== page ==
EQUIP: Discipleship Training

EQUIP: Discipleship Training


Focusing on the Relationship Rather than the Numbers

By: Stephanie Anne Castaneda


“I never knew you.” No words have ever hurt more than this phrase Jesus said in Matthew 7:23. And ironically, it was the starting passage of Bishop Manny Santiago during the “Equip” seminar. As a Christian, I believe that there is no greater tragedy than the false assurance of salvation being the only thing in our faith that matters. This is why we must always ask ourselves if we truly understand who Jesus is in our lives and if we act on that understanding.

Bishop Manny mentions during the first part of his discipleship seminar that there are 3 levels of understanding when it comes to knowing Jesus Christ. There will be no growth in faith and there will be no pleasing God if we only focus and act on one.

Our distinguished speaker stated that a Christian man undergoes 3 levels of understanding during the entirety of his Christian life.

First, the Saving Knowledge which we encounter during the first time we learn about Jesus Christ. Second, the Growing Knowledge which we go through with the help of our respective life groups and ministries. This is where our understanding about Christ expands and grows, but somehow Christians make the mistake of staying in this level. It is sad to think that their knowledge about God grows but their relationship with Him does not.

This brings us to the third level – the Ultimate Knowledge of Jesus Christ. This is where we establish deep and meaningful intimacy, fully understanding what He means to us and therefore entering a covenant of marriage; promising to surrender our life, our time, and our strength for the glory of God. In this level of knowledge, we choose to die in every aspect of our lives so that we can be one with Him.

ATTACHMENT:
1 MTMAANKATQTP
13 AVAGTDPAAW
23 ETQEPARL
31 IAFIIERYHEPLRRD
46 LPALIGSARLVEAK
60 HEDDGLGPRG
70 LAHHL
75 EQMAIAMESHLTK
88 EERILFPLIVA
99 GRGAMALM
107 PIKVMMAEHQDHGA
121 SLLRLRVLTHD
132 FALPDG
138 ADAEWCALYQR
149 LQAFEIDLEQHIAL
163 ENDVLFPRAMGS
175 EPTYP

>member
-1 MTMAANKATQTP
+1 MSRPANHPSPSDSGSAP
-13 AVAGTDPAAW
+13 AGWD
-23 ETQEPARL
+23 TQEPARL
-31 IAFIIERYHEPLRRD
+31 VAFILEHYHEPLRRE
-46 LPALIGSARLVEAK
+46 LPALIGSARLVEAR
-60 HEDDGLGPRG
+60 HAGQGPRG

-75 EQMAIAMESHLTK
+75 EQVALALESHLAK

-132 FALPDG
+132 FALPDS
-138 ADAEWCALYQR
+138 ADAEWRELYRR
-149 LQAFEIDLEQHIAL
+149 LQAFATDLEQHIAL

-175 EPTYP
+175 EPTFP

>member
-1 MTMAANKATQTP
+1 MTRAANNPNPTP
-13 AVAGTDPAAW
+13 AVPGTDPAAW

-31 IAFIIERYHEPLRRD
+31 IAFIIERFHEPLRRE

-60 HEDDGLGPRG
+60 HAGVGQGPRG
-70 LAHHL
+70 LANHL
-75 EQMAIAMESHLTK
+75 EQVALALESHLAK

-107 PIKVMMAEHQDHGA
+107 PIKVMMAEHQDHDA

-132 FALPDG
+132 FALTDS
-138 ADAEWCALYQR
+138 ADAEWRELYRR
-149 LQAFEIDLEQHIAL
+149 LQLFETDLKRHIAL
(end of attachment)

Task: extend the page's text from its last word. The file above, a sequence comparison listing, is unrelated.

So why should we discuss these levels of understanding in a discipleship seminar? It’s because discipleship will only be fruitful if we are in an intimate relationship with Christ. We cannot be good disciplers or disciples if we are not one with Christ.

A week ago, during the start of this extreme challenge, I realized how much time I spend somewhere else than in the presence of God. And the result? Distractions bombard me until I’m no longer in control of my time. This leaves me unprepared and unfocused on the goal that was set before me.  When you’ve reached a certain level of maturity in your relationship with God, shutting off distractions and focusing on what truly matters will no longer be a losing battle.

Discipleship takes time, effort and responsibility. It is a non-negotiable thing and should be taken with great importance. If you are not focused on the goal which God has given you, you’ll easily give up. That’s why we are encouraged to focus on the quality and not the quantity of our disciples. Just like what Bishop Manny emphasized during this seminar, the greatest enemy of discipleship are numbers. For us to have committed disciples, we must commit our time and energy to teach them and guide them towards the right path. And for us to effectively equip them, a strong relationship with God and a strong sense of responsibility is needed.

Discipleship is not an easy task. We must be in tune with God first and establish spiritual maturity so that we can become great leaders. Focus and commitment is needed for a strong and healthy discipleship; but an intimate relationship with God can transform our perspective to see this call as a passion, not just an obligation.

By the end of this seminar, I can see that the congregation was filled with hope and understanding about the true meaning of discipleship and what it means for us to participate in it. Giving up is not an option. Instead, let us continue to win souls and guide them towards the path that is pleasing to the eyes of the Lord so that when the day comes, you’ll hear God’s voice commending you for a job well done.

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